I bring this point up as often as I can manage, and it always stuns me how much colleagues and students who are willing to invest a great deal of effort in global social justice are either indifferent or actively hostile to this point. Shifting to OA is one of the easiest things we could do as academics in relationship to the impact on global inequity in our own profession (and beyond).


Timothy Burke 03.14.08 at 1:52 pm

As to Jonathan’s points above:

Why not fund OA through a huge consortial effort by universities and colleges in the U.S.? That strikes me as wholly sufficient to pay for its costs, and dispense with any kind of fee assessed at the time of access *or* publication.

This then removes any need for a complicated publisher-side agreement for discounts by taking the publisher out of the picture altogether. Which, in the case of most academic research in short-form publication, strikes me as wholly appropriate. Most of the productive labor and costs involved in producing scholarly knowledge are already paid out by the universities themselves anyway.


Laleh: Call me crazy, but I think it would be nice to wait and see what intellectuals and scholars in “the South” actually do or do not find interesting and valid if and when scholarly publication circulates freely. It’s kind of presumptuous to decide in advance what might happen.


Chris Williams 03.14.08 at 3:10 pm

This is a game theory problem. Perhaps we need to start a linked series of pledgebank pledges: “I will submit my next decent article to an open access journal provided that 100 other scholars in my discipline do likewise.”


Amardeep 03.14.08 at 3:27 pm

I also support the idea of Open Access for the reasons Ingrid put forward in the post.

I work in a field (postcolonial literature) which is in some sense *about* the global south, so the question of who is published in the major journals is all the more intense. Unfortunately, when I’ve been asked to review articles written by scholars based at universities in India and Pakistan, I have usually had to turn them down. The vast majority of published essays in postcolonial studies journals are written by people with some credentials at western universities, even if they sometimes also have an earlier connection to a university in the global south.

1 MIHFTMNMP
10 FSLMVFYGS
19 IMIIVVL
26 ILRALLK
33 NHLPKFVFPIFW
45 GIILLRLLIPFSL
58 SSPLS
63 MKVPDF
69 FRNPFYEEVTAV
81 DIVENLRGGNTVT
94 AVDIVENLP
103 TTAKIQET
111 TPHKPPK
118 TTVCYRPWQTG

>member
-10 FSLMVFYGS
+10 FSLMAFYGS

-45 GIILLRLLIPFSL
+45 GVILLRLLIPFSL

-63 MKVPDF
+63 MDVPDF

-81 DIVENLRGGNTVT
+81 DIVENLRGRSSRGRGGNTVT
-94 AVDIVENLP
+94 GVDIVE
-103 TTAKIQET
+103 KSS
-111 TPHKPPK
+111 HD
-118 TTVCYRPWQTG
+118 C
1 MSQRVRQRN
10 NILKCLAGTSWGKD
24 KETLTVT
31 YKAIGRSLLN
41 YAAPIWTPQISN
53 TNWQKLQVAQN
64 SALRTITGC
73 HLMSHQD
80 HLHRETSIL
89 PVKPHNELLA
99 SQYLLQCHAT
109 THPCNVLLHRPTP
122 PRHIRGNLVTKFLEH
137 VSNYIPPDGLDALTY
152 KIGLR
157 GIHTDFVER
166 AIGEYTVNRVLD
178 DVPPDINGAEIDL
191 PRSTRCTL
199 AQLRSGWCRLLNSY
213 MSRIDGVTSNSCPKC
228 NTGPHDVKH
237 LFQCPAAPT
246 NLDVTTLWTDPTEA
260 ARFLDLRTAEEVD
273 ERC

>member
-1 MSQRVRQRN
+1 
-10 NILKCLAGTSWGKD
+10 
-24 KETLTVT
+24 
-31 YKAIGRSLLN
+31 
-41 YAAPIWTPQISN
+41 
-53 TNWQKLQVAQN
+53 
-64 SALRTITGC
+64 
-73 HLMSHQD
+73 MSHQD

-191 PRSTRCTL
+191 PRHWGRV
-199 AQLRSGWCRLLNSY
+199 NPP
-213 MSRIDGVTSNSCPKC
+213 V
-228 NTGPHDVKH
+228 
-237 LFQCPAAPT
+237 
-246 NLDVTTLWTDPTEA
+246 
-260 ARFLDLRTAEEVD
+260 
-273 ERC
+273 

If we can’t solve this problem in the short run, one way to alleviate some of the assymetry in access to information is to contribute condensed versions of our “findings,” as well as other kinds of specialized knowledge, to Wikipedia.


Laleh 03.14.08 at 6:34 pm

Timothy (#16)

I rather worry that we are patronising the Southern scholars by assuming that our Euro/American/Atlantic-centric research -that universalises our social/political conditions to the whole of the world using methodologies that are problematic (and some that are not)- are actually relevant and useful to the rest of the world.


Laleh 03.14.08 at 6:34 pm

that wasn’t meant to be crossed through!


Timothy Burke 03.14.08 at 7:00 pm

I worry that worrying about patronising Southern scholars is patronising.


Randolph Fritz 03.15.08 at 4:33 am

And here we have physicists weighing in on the issue


Randolph Fritz 03.15.08 at 4:47 am

Also, on slashdot article & discussion at:
(sorry, link not working)

Linked in previous, DE Knuth, one of the luminaries of computer science


Chris Williams 03.15.08 at 8:00 am

I don’t really care about poco literature. What _I_ want is an evolving school of historians in the global south who are writing about the global north. When _Lagos Historical Review_ produces a series of articles about (say) the causes of the first world war, I’ll be happy.


nigel holmes 03.15.08 at 8:49 am

To Timothy Burke’s point in 15 above.
A “huge consortial effort” worries me, because I want to see a reasonable range of possible outlets (to balance any biases in a single journal’s acceptances). The leading journals in my field are closed access journals produced by societies aimed at furthering their subject. If such societies would accept open access as serving their stated goals, most of the problem would be done away with.

Incidentally, it’s good to see that some people don’t just see open access as meaning “making it easy for them to listen to us.”


SusanC 03.18.08 at 8:15 pm

USENIX Announces Open Access to Conference Proceedings

In computer science, many of the major publications have gone open access. So it can be done.

I seem to recall – from a committee meeting years ago – that, relative to other departments, computer science departments spent less on buying books and more on employing librarians. The reason for this was said to be that CS technical reports were often free or sold at the margin cost of printing.

In some ways, open access proceedings on the Internet is a continuation of a long-standing tradition of free tech reports.